Five chances to reset the terms of your book contract (part 2)

In Part 1 of this article (published in the summer edition of the TAA newsletter), we wrote about the imbalance in negotiating leverage between an author and his/her publisher early in the author’s publishing career. And we noted that there would be opportunities later for an author to retake some of the ground lost in those early negotiations. In particular, we wrote about two of these opportunities:

1) Your publisher calls for work to begin on a new edition and sends an amendment to your contract to memorialize this . . . with a few additional “updates”.

Five chances to reset the terms of your book contract (Part 1)

If you published the first edition of your textbook ten or more years ago, you may find yourself occasionally muttering to yourself, “I wish I kew then what I know now.”

Why is that?

Historically, the publishers start the book contract negotiation game with all the cards…backs to you. You have one card…it’s face up. And it tells everybody, “I’m new at this but I’m excited. Just tell me where to sign.”

Publishers have generally been the gatekeeper to a published book. While this may be less true now, with self-publishing and Open Educational Resources (OER), the publishers still have the most established distribution channels self-publishers cannot begin to match.

Royalty payment class actions: Opt-in? Opt-out? How does it affect me?

In recent years multiple class action lawsuits have been filed against the biggest textbook publishers, challenging their royalty-payment practices. In 2016, it was a suit against Pearson, alleging (among other things) gray market sales to international subsidiaries, paying lower international royalty rates, and then shipping books back into the U.S. for retail sales.1 More recently, there have been suits against Cengage, challenging “Cengage Unlimited,” Cengage’s all-access, Netflix-like subscription model.2 McGraw-Hill was also sued, in January, for improper royalty payment practices on its “Connect” products.3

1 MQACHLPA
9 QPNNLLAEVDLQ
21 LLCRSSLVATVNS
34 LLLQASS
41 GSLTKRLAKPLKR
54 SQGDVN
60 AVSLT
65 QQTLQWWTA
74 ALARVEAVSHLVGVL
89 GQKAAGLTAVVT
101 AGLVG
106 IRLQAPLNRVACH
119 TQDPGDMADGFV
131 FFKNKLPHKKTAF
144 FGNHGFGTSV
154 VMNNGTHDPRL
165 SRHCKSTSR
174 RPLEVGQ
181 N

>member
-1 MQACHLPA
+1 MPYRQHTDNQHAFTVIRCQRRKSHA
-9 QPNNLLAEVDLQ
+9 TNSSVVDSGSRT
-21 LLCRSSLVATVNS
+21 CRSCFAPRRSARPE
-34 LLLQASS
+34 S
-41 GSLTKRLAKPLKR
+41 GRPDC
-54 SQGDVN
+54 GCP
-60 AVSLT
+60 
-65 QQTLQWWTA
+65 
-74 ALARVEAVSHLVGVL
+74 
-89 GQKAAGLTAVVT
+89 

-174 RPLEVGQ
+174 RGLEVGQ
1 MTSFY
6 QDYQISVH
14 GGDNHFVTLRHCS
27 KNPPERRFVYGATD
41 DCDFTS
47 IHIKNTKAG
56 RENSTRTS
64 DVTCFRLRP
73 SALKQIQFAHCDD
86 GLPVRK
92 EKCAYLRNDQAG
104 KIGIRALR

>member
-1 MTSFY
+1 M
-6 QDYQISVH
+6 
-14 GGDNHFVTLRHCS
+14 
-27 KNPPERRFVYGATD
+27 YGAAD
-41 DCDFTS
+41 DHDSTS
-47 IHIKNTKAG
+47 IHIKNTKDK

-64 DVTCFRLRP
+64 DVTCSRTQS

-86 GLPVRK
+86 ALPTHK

Your textbook isn’t being revised. Now what?

If your standard textbook revision cycle has come and gone, it doesn’t automatically mean that you aren’t being revised, and you can’t expect that your publisher will reach out to you either, so you’ll need to ask, says Donna Battista, vice president of content strategy for Top Hat.

“Get in touch with your publisher and just ask directly,” she says. “I think it’s always good practice to start from the perspective that everybody is going to work in good faith. Nobody wants to squat on your rights.”

4/5 TAA Webinar, “Your Textbook Isn’t Being Revised. Now What?”

As publishing companies look to manage costs and focus on large introductory courses, many high-quality and high-value textbooks are not being revised.

Join us Monday, April 5, from 11 a.m. to 12 p.m. ET for the TAA Webinar, “Your Textbook Isn’t Being Revised. Now What?”, when Donna Battista, VP of Content Strategy at Top Hat, and previous Pearson Executive, will help authors navigate this increasingly common challenge. She’ll provide guidance on requesting rights back, what to do when rights are reverted, and what options there are to make content available.

McGraw-Hill textbook authors file class action lawsuit against publisher

Three authors filed a complaint in U.S. district court asserting that McGraw Hill is in breach of contract for a recent change to royalty calculations for products sold on its Connect digital platform. The complaint, Flynn v. McGraw Hill LLC, 21-cv-00614, U.S. District Court, Southern District of New York (Manhattan), was filed on January 22 by Sean Flynn, Associate Professor of Economics, Scripps College; co-author of Economics: Principles, Problems, and Policies. (Now in 22nd edition.), Dean Kardan, Prof Economics and Finance, Kellogg School of Management, Northwestern U; co-author three textbooks: Economics, Microeconomics, and Macroeconomics, and Jonathan Morduch Professor of Public Policy and Economics at Wagner Graduate School of Public Service in NYU, co-author with Dean Kardan of the above three books.